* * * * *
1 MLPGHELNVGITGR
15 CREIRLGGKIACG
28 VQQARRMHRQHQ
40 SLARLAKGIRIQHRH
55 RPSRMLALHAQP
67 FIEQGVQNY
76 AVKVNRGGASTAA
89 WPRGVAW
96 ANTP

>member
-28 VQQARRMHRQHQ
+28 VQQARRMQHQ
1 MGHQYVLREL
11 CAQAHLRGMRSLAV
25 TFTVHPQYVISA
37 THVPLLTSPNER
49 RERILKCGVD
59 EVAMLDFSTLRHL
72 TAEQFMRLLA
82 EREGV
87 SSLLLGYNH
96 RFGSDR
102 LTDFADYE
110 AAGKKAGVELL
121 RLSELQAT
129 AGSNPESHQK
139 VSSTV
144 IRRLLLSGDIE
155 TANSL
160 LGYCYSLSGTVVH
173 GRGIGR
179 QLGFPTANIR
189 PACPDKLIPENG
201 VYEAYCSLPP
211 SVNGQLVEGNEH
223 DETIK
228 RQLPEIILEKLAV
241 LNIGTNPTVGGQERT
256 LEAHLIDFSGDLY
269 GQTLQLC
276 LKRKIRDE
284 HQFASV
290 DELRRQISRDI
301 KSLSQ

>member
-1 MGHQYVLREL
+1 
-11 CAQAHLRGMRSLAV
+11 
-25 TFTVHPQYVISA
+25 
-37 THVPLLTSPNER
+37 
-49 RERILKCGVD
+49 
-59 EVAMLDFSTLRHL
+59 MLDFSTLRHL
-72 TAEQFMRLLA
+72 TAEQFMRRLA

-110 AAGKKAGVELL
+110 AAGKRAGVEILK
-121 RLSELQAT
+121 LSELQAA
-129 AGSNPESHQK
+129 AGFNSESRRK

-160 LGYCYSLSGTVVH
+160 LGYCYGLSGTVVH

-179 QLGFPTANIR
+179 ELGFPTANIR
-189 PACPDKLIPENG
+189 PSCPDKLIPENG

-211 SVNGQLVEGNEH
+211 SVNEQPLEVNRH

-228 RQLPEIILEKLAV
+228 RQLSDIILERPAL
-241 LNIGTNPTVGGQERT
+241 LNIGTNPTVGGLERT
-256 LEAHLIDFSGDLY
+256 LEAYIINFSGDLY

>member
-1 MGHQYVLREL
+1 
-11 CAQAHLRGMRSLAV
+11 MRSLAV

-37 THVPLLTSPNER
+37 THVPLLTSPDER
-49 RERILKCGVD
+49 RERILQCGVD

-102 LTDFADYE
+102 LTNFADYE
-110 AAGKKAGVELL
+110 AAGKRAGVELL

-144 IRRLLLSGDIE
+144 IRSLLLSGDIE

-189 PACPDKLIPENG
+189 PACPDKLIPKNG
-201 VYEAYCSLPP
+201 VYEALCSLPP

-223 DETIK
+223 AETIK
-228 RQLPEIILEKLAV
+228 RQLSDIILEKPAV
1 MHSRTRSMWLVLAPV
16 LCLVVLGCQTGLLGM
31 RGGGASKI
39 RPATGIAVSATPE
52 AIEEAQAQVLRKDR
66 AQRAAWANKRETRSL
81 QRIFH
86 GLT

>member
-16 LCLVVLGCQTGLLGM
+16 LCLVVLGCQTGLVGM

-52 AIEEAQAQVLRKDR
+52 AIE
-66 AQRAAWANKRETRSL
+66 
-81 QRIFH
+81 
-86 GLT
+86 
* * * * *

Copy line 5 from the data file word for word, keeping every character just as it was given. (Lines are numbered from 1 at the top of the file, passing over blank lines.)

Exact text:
55 RPSRMLALHAQP